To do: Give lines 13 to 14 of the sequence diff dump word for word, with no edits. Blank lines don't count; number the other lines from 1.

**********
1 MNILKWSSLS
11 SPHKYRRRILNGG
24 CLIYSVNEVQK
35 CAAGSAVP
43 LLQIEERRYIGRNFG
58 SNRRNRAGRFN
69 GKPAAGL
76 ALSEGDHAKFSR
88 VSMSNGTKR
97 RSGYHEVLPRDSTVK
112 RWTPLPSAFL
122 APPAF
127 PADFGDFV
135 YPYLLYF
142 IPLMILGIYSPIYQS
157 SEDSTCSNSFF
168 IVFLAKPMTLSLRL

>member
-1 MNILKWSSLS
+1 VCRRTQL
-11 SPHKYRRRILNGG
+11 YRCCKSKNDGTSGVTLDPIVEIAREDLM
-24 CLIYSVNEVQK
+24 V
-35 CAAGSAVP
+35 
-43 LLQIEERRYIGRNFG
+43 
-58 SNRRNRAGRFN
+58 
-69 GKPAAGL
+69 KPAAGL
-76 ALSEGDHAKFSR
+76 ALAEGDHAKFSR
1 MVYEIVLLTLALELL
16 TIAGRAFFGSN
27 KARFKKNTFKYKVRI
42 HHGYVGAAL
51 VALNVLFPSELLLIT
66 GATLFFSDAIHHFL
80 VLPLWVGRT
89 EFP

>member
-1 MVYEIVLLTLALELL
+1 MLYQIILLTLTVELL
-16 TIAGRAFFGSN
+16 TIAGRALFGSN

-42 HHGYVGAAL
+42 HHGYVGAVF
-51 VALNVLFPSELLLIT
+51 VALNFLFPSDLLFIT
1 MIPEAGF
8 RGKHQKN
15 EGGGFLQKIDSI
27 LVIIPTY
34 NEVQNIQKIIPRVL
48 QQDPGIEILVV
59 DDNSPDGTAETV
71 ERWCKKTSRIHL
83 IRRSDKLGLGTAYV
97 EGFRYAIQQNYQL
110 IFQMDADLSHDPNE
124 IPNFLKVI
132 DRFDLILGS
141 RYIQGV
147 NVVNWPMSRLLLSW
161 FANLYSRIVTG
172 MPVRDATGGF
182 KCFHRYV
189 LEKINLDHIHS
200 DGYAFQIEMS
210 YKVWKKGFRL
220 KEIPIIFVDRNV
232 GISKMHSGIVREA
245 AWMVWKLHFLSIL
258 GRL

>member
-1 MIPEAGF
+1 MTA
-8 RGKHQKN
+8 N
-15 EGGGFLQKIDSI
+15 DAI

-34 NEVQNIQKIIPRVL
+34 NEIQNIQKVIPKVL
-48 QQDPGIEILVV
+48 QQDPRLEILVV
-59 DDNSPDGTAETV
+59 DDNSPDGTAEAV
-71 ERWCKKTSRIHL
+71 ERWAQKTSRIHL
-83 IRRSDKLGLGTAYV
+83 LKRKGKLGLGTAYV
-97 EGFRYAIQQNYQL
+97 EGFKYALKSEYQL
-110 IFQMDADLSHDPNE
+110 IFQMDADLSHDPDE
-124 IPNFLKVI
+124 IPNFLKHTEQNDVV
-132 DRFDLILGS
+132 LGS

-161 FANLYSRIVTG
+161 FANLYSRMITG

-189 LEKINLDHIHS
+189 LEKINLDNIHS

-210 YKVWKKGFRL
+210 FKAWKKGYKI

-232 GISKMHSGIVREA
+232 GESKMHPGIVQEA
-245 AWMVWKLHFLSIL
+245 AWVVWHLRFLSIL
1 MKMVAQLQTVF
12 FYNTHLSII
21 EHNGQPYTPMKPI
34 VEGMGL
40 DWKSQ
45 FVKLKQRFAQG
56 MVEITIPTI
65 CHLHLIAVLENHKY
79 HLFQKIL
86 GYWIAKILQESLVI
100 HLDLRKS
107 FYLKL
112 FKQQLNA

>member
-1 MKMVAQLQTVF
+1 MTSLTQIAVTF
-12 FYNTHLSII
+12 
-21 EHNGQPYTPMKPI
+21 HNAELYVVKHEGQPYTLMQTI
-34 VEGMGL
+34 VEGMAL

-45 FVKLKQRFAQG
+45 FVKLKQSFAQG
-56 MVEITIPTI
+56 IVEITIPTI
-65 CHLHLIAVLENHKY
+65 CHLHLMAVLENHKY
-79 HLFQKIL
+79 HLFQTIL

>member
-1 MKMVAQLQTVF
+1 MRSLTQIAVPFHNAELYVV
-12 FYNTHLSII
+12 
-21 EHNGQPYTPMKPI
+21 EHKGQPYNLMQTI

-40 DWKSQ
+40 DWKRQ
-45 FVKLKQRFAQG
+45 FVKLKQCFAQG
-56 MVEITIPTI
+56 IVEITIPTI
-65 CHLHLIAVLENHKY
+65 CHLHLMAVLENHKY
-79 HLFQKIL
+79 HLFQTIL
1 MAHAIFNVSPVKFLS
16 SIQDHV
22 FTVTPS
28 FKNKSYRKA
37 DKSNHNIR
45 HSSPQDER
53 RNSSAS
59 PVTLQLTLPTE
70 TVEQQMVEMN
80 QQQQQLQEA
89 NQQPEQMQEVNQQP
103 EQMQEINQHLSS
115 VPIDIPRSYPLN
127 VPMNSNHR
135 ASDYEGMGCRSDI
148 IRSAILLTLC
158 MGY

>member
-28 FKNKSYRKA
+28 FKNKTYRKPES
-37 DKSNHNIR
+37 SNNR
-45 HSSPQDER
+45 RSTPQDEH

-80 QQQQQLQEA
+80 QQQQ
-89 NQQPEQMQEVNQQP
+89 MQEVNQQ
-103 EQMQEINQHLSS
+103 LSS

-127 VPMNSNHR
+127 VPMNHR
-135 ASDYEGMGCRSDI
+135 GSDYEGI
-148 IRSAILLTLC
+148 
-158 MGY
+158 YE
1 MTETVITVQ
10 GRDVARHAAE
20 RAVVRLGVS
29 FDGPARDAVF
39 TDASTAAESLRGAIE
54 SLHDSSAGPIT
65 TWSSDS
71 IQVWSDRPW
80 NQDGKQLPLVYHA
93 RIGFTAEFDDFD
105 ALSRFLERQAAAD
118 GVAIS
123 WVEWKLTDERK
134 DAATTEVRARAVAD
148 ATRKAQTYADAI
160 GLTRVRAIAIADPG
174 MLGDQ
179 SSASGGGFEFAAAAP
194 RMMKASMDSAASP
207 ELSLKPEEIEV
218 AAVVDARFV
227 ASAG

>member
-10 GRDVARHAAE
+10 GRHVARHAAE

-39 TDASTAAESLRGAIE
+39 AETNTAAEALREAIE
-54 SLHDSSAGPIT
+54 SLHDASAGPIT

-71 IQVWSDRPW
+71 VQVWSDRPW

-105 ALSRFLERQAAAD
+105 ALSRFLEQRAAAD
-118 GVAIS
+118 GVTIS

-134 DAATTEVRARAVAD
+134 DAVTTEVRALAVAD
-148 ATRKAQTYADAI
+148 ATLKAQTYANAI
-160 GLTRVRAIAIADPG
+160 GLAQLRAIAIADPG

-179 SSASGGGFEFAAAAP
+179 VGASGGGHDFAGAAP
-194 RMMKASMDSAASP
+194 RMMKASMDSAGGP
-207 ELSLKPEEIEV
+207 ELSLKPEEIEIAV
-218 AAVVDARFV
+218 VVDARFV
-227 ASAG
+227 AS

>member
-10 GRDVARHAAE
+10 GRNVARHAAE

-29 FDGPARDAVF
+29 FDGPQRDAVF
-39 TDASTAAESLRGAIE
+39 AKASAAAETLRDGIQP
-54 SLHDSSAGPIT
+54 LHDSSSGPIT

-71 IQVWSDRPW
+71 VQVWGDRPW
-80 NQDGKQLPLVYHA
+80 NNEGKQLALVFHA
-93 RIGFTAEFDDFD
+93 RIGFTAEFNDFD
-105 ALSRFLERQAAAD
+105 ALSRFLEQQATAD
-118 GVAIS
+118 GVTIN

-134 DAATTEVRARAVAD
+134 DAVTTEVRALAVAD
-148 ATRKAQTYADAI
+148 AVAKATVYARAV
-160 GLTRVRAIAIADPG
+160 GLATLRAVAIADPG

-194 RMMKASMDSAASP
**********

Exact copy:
127 PADFGDFV
135 YPYLLYF